عنوان مقاله [English]
Shamal winds recognized as a climate regime with a common occurrence in the Persian Gulf makes periodically adverse weather conditions in this region. Among the phenomena occurring under the influence of Shamal wind, we can mention dust storms, low-level winds and turbulent marine conditions (Rao, 2003). Shamal winds are categorized into two types, winter Shamal and summer Shamal. Sea-land breezes are also classified as a frequent mesoscale and heat driven flow associated with coastal areas. Temperature gradient between sea and land is the main reason for the formation of a sea breeze circulation blowing from sea to land in low level coastal atmospheric boundary layer. The suitable condition for sea-land breezes is when the synoptic winds are weak (low synoptic forcing) and temperature level is high in the coastal city of Bushehr (Bidokhti and Moradi, 2004).
The purpose of this research is to investigate seasonal Shamal wind event and its associated synoptic conditions by observations analysis and numerical experiments on Persian Gulf. The impacts of these conditions on wind pattern are studied in the northwestern Persian Gulf coastal area and in optional case in the coastal area of Bushehr. It is intruded interaction between meteorological mesoscale (sea-land breeze) and large-scale (synoptic pattern Shamal wind) forcing effects in this area.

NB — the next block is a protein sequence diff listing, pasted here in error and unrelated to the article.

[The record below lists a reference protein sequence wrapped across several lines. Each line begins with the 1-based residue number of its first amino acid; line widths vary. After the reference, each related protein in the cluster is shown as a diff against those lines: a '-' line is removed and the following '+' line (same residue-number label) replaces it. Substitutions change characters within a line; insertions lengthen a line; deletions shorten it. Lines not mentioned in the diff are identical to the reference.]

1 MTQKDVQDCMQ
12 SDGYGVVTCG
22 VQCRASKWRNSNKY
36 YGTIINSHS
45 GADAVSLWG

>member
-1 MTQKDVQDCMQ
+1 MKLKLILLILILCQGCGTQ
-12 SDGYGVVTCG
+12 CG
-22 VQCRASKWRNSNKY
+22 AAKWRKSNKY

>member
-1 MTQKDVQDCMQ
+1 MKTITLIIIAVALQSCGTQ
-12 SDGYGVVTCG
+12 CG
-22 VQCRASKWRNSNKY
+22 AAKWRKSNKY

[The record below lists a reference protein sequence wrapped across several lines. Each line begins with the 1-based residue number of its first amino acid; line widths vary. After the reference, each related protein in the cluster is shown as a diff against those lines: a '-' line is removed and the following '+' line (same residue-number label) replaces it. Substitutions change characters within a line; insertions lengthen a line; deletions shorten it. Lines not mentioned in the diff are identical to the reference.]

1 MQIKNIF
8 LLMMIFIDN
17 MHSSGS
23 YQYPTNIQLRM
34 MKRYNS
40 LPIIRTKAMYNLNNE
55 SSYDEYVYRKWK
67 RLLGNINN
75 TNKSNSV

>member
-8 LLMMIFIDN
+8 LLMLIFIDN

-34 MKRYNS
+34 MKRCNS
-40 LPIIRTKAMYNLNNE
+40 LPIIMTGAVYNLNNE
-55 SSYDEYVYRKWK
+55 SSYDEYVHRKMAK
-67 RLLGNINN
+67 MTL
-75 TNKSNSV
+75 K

Materials and Methods
North part of middle east is dominated by the seasonal Shamal wind regime, that begin from the central deserts of Iraq and the mountains of northern Iraq, Turkey and Syria to Persian Gulf. In this study, the coastal city of Bushehr in the northwest Persian Gulf and southwest Iran have been selected as a case to investigate about interaction of Shamal wind pattern on local breeze on the coastal areas (Figure 1). Based on the location of Bushehr and sea-land breeze definition, it can be said that sea breeze will occur in the sector of 180-270 degree.
Fig. 1. Coastal case study area
In order to analyze the time series of coastal wind, we used hourly wind speed and direction data from meteorological tower and meteorological station of Bushehr power plant and also wind data from Bushehr airport weather station. The meteorological station of Bushehr power plant is located at 28°59' N and 50°00' E and Bushehr Airport Station is located at 28°58' N and 50°49' E. Both the weather stations are located in a relatively small distance from each other.
In the next step, the NCEP FNL data are used to generate the initial and boundary conditions for regional simulations by WRF model. These data has 1° × 1° resolution and are available for every 6 hours. The data are produced by Global Data Assimilation System (GDAS) that continuously receive monitoring global data for analysis from Global Telemetry System (GTS) and other resources. Selected physical schemes for Model setup are represented in table 1:
Table 1. Selected physical schemes for WRF model setup
Selected physical scheme
WSM 6 (Hong et al., 2004)
Microphysics of cloud
Dudhia (Dudhia, 1989)
Radiation of short wavelength
RRTM (Mlawer et al., 1997)
Radiation of long wavelength
NOAH [Chen and Dudhia, 2001; Ek et al., 2003] time interval of summer Shamal